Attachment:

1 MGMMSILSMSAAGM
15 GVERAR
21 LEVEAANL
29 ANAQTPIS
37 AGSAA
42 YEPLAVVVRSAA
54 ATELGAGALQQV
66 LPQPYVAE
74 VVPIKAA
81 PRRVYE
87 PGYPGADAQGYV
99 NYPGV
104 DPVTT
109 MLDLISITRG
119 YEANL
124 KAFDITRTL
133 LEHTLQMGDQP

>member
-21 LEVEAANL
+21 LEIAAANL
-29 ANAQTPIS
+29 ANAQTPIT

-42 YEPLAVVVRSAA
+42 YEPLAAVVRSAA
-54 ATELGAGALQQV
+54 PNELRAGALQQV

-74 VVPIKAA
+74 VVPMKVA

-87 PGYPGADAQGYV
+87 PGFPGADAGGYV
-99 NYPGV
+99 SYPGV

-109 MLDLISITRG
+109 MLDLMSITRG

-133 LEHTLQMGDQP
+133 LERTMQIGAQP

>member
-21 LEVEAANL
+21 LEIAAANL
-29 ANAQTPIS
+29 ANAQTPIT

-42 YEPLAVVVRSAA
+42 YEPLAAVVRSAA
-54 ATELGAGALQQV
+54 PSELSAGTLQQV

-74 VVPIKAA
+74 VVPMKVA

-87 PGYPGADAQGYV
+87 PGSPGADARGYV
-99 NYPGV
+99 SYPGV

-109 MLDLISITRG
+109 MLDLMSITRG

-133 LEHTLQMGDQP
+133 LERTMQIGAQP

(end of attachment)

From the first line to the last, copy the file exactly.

1 MGMMSILSMSAAGM
15 GVERAR
21 LEVEAANL
29 ANAQTPIS
37 AGSAA
42 YEPLAVVVRSAA
54 ATELGAGALQQV
66 LPQPYVAE
74 VVPIKAA
81 PRRVYE
87 PGYPGADAQGYV
99 NYPGV
104 DPVTT
109 MLDLISITRG
119 YEANL
124 KAFDITRTL
133 LEHTLQMGDQP

>member
-21 LEVEAANL
+21 LEIAAANL
-29 ANAQTPIS
+29 ANAQTPIT

-42 YEPLAVVVRSAA
+42 YEPLAAVVRSAA
-54 ATELGAGALQQV
+54 PNELRAGALQQV

-74 VVPIKAA
+74 VVPMKVA

-87 PGYPGADAQGYV
+87 PGFPGADAGGYV
-99 NYPGV
+99 SYPGV

-109 MLDLISITRG
+109 MLDLMSITRG

-133 LEHTLQMGDQP
+133 LERTMQIGAQP

>member
-21 LEVEAANL
+21 LEIAAANL
-29 ANAQTPIS
+29 ANAQTPIT

-42 YEPLAVVVRSAA
+42 YEPLAAVVRSAA
-54 ATELGAGALQQV
+54 PSELSAGTLQQV

-74 VVPIKAA
+74 VVPMKVA

-87 PGYPGADAQGYV
+87 PGSPGADARGYV
-99 NYPGV
+99 SYPGV

-109 MLDLISITRG
+109 MLDLMSITRG

-133 LEHTLQMGDQP
+133 LERTMQIGAQP